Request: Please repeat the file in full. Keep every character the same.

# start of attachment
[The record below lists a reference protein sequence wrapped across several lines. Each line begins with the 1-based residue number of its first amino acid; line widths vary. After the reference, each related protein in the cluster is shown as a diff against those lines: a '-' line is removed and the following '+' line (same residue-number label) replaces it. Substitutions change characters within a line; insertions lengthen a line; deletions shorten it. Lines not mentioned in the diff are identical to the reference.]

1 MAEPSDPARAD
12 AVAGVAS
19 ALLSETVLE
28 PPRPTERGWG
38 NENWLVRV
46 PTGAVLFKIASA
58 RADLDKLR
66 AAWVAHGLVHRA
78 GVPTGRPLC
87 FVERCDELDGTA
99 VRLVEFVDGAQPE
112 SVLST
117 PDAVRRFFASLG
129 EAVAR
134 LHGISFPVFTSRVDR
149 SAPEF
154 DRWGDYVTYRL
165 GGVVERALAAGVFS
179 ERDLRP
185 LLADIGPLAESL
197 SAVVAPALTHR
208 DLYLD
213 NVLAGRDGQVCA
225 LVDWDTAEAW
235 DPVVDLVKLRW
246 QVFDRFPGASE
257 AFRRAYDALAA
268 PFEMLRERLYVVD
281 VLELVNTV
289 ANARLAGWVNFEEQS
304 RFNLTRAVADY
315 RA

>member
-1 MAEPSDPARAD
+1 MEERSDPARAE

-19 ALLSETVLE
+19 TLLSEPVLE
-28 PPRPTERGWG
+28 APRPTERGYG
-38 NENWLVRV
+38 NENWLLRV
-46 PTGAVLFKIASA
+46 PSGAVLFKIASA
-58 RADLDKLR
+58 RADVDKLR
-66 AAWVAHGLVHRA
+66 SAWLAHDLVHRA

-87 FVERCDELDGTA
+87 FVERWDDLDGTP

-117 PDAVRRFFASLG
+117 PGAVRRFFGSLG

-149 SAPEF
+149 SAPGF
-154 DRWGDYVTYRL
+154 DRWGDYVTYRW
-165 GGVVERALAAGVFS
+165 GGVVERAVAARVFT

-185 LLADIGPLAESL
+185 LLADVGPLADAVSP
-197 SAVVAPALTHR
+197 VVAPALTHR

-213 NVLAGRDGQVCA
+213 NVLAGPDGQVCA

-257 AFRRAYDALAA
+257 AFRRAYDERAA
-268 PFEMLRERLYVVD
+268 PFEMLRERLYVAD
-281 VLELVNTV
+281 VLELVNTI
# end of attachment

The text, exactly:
[The record below lists a reference protein sequence wrapped across several lines. Each line begins with the 1-based residue number of its first amino acid; line widths vary. After the reference, each related protein in the cluster is shown as a diff against those lines: a '-' line is removed and the following '+' line (same residue-number label) replaces it. Substitutions change characters within a line; insertions lengthen a line; deletions shorten it. Lines not mentioned in the diff are identical to the reference.]

1 MAEPSDPARAD
12 AVAGVAS
19 ALLSETVLE
28 PPRPTERGWG
38 NENWLVRV
46 PTGAVLFKIASA
58 RADLDKLR
66 AAWVAHGLVHRA
78 GVPTGRPLC
87 FVERCDELDGTA
99 VRLVEFVDGAQPE
112 SVLST
117 PDAVRRFFASLG
129 EAVAR
134 LHGISFPVFTSRVDR
149 SAPEF
154 DRWGDYVTYRL
165 GGVVERALAAGVFS
179 ERDLRP
185 LLADIGPLAESL
197 SAVVAPALTHR
208 DLYLD
213 NVLAGRDGQVCA
225 LVDWDTAEAW
235 DPVVDLVKLRW
246 QVFDRFPGASE
257 AFRRAYDALAA
268 PFEMLRERLYVVD
281 VLELVNTV
289 ANARLAGWVNFEEQS
304 RFNLTRAVADY
315 RA

>member
-1 MAEPSDPARAD
+1 MEERSDPARAE

-19 ALLSETVLE
+19 TLLSEPVLE
-28 PPRPTERGWG
+28 APRPTERGYG
-38 NENWLVRV
+38 NENWLLRV
-46 PTGAVLFKIASA
+46 PSGAVLFKIASA
-58 RADLDKLR
+58 RADVDKLR
-66 AAWVAHGLVHRA
+66 SAWLAHDLVHRA

-87 FVERCDELDGTA
+87 FVERWDDLDGTP

-117 PDAVRRFFASLG
+117 PGAVRRFFGSLG

-149 SAPEF
+149 SAPGF
-154 DRWGDYVTYRL
+154 DRWGDYVTYRW
-165 GGVVERALAAGVFS
+165 GGVVERAVAARVFT

-185 LLADIGPLAESL
+185 LLADVGPLADAVSP
-197 SAVVAPALTHR
+197 VVAPALTHR

-213 NVLAGRDGQVCA
+213 NVLAGPDGQVCA

-257 AFRRAYDALAA
+257 AFRRAYDERAA
-268 PFEMLRERLYVVD
+268 PFEMLRERLYVAD
-281 VLELVNTV
+281 VLELVNTI